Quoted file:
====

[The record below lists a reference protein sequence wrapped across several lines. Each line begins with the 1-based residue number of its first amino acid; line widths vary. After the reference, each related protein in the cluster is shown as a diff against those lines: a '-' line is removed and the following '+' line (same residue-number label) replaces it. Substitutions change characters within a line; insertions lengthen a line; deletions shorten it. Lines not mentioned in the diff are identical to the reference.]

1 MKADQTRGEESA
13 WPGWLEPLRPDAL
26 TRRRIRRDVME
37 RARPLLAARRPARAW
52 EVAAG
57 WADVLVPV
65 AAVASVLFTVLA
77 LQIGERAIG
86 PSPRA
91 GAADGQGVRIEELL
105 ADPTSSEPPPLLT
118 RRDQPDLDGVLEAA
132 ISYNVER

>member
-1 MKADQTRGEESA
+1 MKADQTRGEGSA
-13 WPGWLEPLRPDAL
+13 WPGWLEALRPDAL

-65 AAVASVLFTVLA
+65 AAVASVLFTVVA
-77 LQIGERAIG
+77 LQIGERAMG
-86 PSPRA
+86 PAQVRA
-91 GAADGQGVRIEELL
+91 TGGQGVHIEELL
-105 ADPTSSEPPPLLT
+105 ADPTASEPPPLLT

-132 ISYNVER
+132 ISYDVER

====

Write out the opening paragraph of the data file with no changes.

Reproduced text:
[The record below lists a reference protein sequence wrapped across several lines. Each line begins with the 1-based residue number of its first amino acid; line widths vary. After the reference, each related protein in the cluster is shown as a diff against those lines: a '-' line is removed and the following '+' line (same residue-number label) replaces it. Substitutions change characters within a line; insertions lengthen a line; deletions shorten it. Lines not mentioned in the diff are identical to the reference.]